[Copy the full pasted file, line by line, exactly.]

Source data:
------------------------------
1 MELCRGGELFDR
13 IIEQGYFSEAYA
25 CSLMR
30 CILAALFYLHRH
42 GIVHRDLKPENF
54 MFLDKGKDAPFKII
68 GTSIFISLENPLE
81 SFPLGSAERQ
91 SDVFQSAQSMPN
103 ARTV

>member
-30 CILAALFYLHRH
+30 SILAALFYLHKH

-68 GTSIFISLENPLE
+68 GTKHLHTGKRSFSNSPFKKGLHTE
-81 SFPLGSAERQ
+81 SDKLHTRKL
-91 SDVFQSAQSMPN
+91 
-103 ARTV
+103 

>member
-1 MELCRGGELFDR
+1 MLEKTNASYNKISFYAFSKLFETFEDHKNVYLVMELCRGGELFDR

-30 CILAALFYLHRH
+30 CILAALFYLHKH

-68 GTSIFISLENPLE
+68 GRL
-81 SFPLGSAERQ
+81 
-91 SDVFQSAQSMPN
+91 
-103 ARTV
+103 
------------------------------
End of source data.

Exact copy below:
1 MELCRGGELFDR
13 IIEQGYFSEAYA
25 CSLMR
30 CILAALFYLHRH
42 GIVHRDLKPENF
54 MFLDKGKDAPFKII
68 GTSIFISLENPLE
81 SFPLGSAERQ
91 SDVFQSAQSMPN
103 ARTV

>member
-30 CILAALFYLHRH
+30 SILAALFYLHKH

-68 GTSIFISLENPLE
+68 GTKHLHTGKRSFSNSPFKKGLHTE
-81 SFPLGSAERQ
+81 SDKLHTRKL
-91 SDVFQSAQSMPN
+91 
-103 ARTV
+103 

>member
-1 MELCRGGELFDR
+1 MLEKTNASYNKISFYAFSKLFETFEDHKNVYLVMELCRGGELFDR

-30 CILAALFYLHRH
+30 CILAALFYLHKH

-68 GTSIFISLENPLE
+68 GRL
-81 SFPLGSAERQ
+81 
-91 SDVFQSAQSMPN
+91 
-103 ARTV
+103 